You might have a foul mouth if you let a bit of profanity rip in public. But you no longer will be running afoul of state law - at least in Orange County.
An Orange County Superior Court judge ruled this week that a state ban on public cursing - a 98-year-old law that never applied to Pitt and Swain counties - is overly broad and unconstitutional. With that, representatives of the American Civil Liberties Union of North Carolina offered a few choice words of their own - jubilant ones, celebrating a basic right.
"This 98-year-old law is a blatant violation of the First Amendment," said Jennifer Rudinger, executive director of the ACLU of North Carolina. "We applaud the judge's ruling as an important victory for free speech."
The case stems from an incident that took place in Chapel Hill last February on Franklin Street, the college town's main drag.
Samantha Elabanjo, a 44-year-old woman familiar to police officers, was having a conversation near a bus stop and stepped into the street as a squad car approached. The officers in the car told her to move along, according to lawyers involved with the case, and she used a bit of profanity while calling their car "dirty."
Then, Elabanjo stepped back onto the sidewalk, waved her arms wildly and uttered another curse word to describe the officers.
Officers initially charged Elabanjo with disorderly conduct and using "indecent or profane language" in a "loud and boisterous manner" within earshot of two or more people on any public road or highway - a misdemeanor in North Carolina.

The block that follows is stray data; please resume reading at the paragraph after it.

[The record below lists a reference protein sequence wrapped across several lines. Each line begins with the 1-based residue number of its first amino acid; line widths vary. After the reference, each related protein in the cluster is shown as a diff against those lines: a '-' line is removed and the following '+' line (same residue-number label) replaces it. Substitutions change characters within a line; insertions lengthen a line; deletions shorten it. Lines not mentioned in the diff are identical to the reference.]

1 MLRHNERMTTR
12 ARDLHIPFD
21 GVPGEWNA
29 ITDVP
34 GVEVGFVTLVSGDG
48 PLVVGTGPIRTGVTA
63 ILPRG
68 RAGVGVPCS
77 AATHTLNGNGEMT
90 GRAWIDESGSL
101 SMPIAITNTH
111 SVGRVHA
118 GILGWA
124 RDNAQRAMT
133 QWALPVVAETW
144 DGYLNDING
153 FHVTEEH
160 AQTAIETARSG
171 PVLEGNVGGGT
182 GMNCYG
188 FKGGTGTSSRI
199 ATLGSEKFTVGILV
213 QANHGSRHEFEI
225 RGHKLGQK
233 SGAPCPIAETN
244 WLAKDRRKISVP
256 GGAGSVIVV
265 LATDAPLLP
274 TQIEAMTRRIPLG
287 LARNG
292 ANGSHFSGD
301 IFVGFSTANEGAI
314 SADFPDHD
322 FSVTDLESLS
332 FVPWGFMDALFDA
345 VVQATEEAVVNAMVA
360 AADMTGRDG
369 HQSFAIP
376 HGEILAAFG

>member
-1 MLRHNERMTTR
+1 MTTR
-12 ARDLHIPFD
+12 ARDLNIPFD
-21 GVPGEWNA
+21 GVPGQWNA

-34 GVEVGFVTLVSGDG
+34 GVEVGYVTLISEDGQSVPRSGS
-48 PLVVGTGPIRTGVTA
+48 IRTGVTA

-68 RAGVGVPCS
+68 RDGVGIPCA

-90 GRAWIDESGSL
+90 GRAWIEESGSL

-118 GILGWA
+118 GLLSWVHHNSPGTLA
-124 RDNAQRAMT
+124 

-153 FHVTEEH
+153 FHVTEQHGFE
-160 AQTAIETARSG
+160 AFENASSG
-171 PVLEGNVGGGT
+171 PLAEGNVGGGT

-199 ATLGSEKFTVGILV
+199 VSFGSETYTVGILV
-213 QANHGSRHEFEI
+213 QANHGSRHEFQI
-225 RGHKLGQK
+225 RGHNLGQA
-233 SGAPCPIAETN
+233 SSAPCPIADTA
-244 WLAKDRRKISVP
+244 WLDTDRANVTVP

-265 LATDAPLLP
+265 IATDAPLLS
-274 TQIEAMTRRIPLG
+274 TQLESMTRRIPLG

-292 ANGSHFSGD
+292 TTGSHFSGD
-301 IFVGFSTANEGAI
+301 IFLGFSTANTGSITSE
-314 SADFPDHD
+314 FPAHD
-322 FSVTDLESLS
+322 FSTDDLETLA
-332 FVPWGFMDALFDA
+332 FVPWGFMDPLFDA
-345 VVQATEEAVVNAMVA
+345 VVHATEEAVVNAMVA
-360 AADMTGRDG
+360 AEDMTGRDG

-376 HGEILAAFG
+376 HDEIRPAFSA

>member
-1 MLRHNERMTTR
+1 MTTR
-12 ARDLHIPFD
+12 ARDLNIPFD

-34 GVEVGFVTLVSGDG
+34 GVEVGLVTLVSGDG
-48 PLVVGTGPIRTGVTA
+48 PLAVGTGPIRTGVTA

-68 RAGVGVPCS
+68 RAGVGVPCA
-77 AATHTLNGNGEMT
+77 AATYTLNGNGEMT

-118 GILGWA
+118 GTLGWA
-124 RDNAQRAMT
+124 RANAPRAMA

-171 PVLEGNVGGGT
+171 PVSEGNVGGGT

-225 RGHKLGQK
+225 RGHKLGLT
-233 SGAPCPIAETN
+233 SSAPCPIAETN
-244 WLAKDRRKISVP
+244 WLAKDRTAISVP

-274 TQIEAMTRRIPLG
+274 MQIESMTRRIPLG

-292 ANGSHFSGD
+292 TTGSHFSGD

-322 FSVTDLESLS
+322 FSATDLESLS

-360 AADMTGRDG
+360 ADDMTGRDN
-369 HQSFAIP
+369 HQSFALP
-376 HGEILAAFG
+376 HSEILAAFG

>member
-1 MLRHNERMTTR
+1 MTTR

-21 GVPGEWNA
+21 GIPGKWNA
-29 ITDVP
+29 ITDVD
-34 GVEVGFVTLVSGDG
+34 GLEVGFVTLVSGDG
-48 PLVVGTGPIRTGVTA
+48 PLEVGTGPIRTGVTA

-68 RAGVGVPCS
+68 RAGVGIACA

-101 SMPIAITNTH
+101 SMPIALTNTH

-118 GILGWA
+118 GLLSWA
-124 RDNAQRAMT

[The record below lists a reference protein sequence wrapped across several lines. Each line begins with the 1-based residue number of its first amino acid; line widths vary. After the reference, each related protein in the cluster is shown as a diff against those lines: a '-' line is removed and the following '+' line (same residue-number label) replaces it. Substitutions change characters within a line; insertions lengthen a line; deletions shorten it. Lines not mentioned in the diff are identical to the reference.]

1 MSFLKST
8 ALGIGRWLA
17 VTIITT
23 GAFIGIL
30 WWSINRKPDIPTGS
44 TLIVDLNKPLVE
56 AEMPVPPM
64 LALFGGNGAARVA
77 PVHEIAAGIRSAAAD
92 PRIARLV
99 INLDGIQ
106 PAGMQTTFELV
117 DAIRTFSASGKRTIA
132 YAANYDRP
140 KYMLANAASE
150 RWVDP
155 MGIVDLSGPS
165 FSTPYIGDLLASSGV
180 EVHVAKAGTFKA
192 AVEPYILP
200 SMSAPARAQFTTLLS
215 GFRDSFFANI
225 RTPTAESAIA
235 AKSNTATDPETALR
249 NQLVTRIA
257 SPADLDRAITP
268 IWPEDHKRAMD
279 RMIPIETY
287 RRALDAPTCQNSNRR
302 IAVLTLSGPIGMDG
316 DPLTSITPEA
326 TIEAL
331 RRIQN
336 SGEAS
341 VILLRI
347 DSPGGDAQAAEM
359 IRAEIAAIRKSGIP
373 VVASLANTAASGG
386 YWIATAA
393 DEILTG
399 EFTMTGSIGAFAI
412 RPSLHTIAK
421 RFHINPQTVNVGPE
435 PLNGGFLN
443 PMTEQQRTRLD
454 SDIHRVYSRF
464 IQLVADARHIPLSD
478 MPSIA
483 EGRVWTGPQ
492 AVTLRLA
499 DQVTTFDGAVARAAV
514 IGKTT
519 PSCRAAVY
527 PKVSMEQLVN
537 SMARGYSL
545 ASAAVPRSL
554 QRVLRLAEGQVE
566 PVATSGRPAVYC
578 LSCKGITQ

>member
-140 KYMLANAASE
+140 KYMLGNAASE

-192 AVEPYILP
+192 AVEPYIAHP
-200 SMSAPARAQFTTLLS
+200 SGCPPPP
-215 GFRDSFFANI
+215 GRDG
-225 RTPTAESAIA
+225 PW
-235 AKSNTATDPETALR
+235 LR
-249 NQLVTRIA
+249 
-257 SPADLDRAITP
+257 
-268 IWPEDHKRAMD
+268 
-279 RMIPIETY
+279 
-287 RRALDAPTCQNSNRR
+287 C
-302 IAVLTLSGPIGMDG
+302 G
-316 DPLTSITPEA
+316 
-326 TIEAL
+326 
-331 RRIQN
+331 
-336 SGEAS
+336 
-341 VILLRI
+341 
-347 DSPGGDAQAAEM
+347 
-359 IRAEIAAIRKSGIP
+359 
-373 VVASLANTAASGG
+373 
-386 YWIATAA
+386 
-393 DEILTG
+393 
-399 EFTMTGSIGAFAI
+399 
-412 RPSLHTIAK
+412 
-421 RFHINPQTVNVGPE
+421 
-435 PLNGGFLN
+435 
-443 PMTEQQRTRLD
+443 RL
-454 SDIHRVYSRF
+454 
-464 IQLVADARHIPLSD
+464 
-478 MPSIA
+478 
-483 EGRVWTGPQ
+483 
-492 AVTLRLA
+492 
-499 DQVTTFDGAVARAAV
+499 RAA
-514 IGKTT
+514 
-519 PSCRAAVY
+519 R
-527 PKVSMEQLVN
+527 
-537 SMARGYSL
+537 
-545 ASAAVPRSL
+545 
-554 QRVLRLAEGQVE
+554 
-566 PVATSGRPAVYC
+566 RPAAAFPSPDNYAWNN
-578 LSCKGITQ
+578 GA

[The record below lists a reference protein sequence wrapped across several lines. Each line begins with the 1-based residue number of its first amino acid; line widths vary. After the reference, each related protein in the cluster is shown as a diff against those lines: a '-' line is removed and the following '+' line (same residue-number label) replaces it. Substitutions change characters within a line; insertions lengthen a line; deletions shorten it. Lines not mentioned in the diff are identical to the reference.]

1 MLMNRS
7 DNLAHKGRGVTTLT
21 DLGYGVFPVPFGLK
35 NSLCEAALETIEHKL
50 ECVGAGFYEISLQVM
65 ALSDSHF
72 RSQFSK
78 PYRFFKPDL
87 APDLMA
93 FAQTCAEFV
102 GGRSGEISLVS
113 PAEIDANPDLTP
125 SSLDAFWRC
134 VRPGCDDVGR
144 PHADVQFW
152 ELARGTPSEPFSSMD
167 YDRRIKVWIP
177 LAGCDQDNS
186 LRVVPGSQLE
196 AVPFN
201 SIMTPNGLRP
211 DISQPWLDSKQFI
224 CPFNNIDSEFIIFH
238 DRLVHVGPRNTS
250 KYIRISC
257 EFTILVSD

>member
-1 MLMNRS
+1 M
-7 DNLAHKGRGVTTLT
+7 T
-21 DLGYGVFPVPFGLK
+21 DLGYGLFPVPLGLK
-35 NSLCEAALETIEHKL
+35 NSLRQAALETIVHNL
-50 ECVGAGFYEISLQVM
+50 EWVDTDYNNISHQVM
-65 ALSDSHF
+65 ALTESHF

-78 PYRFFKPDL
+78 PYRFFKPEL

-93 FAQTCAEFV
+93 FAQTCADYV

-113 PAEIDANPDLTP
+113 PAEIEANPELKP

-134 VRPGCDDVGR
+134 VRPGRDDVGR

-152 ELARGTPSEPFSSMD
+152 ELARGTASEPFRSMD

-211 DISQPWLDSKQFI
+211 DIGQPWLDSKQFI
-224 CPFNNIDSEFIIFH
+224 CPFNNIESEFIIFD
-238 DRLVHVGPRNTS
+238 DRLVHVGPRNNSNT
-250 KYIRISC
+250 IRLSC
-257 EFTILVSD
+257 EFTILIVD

At Elabanjo's trial in July, an Orange District Court judge dismissed the disorderly conduct charge, but found her guilty of using profanity in the street, not the sidewalk.
Elabanjo appealed the conviction to Superior Court, and Judge Allen Baddour heard the case Monday. He dismissed the charge and on Wednesday issued a three-page ruling, a document that arrived in the mail at the ACLU late Friday.
Elabanjo, according to her attorney Matthew Quinn, was thrilled with the resolution of her case, but guarded with her speech afterward.
"She had a right to do what she did," Quinn said Friday. "But you don't want to stir a hornet's nest."
Pitt and Swain
The law, according to ACLU representatives, was adopted in 1913 after a very public kerfuffle in North Carolina. But several legislators didn't like the curb on speech and persuaded their colleagues to designate Pitt County, on the eastern side of the state, and Swain County, to the west, as places where Tar Heels could let words roar - as long as they complied with other behavior codes on the books.
The public cursing statute is rarely used these days, court officials say. Still, free speech advocates would like to see it taken off the books.
In his ruling, Baddour, son of UNC-Chapel Hill athletic director Dick Baddour, described the law as so broad that it "prohibits and criminalizes constitutionally protected speech, whether well-intentioned, but perhaps in poor taste (e.g., a protest or rally using profane language), high-spirited (e.g. profane but happy exaltation directed at no one in particular on Franklin Street by a zealous Tar Heel after a national championship), or otherwise."
The statute is unconstitutionally vague, Baddour further stated, because it leaves the public "uncertain as to the conduct it prohibits."
ACLU leaders laud the ruling as having statewide sweep. "The judge's decision constitutes a legal precedent that the law is unconstitutional," Rudinger said. "Anyone who proceeds with a prosecution after this is pretty much wasting their time and public dollars."
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